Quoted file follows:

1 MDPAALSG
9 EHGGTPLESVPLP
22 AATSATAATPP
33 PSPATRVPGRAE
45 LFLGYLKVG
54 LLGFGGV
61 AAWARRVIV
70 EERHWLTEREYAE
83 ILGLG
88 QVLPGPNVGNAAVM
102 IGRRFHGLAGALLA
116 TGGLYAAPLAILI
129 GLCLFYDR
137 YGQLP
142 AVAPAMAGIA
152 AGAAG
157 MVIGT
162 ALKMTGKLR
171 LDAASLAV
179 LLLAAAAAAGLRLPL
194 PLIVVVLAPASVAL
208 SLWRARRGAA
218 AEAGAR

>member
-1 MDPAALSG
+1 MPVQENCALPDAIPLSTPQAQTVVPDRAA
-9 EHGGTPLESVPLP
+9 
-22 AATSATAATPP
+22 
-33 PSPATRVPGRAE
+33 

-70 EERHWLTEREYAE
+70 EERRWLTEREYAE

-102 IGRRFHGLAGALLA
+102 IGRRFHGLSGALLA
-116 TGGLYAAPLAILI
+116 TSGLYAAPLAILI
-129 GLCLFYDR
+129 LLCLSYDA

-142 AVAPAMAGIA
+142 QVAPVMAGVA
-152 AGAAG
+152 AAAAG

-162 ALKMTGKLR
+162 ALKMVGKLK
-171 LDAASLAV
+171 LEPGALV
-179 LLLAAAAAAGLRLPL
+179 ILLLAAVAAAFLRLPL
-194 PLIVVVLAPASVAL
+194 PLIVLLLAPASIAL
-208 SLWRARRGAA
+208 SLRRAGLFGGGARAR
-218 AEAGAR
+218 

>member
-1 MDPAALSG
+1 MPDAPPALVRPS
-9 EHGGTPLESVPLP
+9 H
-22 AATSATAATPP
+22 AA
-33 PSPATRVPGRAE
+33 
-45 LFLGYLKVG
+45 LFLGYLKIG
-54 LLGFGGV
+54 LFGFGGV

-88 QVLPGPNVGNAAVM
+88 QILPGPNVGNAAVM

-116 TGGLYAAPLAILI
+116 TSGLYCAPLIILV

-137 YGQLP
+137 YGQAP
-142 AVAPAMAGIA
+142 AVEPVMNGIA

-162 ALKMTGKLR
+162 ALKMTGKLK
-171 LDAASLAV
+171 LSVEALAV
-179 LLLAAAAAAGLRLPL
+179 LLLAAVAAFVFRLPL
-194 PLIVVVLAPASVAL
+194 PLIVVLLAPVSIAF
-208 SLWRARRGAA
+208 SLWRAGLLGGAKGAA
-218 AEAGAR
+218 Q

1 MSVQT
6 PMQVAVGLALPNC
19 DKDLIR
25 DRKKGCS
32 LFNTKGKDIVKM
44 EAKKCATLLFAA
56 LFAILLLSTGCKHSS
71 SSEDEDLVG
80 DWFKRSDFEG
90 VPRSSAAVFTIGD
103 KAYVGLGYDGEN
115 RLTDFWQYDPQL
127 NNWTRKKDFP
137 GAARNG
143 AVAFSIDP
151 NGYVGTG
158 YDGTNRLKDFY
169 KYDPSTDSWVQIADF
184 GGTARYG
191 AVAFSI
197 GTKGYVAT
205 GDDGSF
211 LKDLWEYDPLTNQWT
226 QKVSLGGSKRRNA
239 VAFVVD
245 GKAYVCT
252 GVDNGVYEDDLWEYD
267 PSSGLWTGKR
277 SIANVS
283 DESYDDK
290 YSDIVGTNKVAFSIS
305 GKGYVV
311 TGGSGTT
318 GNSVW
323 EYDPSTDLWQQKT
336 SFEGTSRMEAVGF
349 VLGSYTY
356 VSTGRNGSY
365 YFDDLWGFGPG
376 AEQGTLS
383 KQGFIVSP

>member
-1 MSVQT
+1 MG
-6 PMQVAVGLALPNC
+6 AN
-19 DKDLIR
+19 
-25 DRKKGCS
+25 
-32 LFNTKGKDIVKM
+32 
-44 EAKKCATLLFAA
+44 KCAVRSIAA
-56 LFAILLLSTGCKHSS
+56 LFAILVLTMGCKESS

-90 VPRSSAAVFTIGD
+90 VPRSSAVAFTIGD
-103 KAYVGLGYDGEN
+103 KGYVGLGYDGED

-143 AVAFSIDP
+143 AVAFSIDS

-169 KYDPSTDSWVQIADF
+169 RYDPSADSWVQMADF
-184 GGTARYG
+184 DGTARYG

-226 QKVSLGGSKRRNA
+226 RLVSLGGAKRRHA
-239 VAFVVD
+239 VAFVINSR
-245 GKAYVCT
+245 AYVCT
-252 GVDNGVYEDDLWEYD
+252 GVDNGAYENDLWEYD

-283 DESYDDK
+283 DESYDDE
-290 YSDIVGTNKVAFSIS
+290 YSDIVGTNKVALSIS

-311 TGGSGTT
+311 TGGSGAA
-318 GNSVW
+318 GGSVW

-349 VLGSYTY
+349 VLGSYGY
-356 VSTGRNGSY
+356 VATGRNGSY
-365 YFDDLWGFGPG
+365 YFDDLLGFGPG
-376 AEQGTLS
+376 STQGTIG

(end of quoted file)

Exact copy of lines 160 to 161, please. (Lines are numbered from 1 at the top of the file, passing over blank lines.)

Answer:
-245 GKAYVCT
+245 AYVCT